Show MeSH

Related in: MedlinePlus

Relevance of the Rev–RRE Interaction(A) An HIV-1 vector plasmid in which stem loop II of the RRE was replaced by the MS2 stem loop was cotransfected with expression plasmids for HIV-1 gag-pol, VSV-G, and tat in the absence (−Rev) or presence of a rev (+Rev) expression plasmid, or in the presence of an expression plasmid encoding a fusion protein of Rev and the MS2 coat protein (+Rev-MSC). (B) An SIV vector with a deletion (VSΔSL in Figure 1B) of stem loop II of the RRE was cotransfected with expression plasmids for SIV gag-pol, VSV-G, and tat in the absence (−Rev) or presence of an HIV-1 (+Rev) or SIV rev expression plasmid. Cytoplasmic RNA levels, packaging efficiency, and vector titers were determined as described, and all values are expressed relative to the values obtained in the same transfection experiment for the parental VH (A) and VS (B) vectors in the presence of Rev, which were set as 100%.Mean value and standard deviation of at least three independent transfection experiments are shown. Numbers above the short vertical lines indicate fold induction by Rev.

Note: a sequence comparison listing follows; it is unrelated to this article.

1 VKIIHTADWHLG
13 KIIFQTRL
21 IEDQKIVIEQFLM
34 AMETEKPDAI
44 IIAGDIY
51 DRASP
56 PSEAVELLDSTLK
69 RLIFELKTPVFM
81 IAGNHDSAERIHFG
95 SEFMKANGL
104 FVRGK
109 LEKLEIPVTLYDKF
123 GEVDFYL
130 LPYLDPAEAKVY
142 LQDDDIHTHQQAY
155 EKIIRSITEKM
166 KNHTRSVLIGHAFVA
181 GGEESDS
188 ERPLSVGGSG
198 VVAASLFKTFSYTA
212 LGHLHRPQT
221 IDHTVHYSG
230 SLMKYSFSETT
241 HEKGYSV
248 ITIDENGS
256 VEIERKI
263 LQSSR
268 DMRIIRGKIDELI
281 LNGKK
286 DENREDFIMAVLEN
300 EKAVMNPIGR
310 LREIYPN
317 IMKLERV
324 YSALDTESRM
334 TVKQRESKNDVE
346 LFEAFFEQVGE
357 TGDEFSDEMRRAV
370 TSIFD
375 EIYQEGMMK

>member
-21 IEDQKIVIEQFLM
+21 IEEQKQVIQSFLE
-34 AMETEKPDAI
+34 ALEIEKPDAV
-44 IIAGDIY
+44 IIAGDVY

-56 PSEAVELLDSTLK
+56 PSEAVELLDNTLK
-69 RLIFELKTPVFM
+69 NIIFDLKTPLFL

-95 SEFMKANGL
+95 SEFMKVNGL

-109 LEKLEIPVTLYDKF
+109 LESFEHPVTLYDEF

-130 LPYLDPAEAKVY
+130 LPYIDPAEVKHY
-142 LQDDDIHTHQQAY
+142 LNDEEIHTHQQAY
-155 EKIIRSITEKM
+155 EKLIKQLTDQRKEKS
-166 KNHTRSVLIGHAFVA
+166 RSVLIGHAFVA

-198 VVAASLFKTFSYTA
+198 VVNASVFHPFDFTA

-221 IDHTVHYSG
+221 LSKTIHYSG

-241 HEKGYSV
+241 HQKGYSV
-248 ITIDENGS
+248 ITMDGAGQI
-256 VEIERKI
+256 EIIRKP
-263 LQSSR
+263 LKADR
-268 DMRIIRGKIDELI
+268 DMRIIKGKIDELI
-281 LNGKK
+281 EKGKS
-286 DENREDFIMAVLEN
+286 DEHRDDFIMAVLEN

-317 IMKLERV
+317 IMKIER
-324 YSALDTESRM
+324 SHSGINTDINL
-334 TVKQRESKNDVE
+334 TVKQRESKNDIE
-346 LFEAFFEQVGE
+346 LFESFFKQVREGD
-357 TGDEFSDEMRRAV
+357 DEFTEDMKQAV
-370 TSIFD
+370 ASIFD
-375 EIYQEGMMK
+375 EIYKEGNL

© Copyright Policy
Related In: Results  -  Collection


getmorefigures.php?uid=PMC1851978&req=5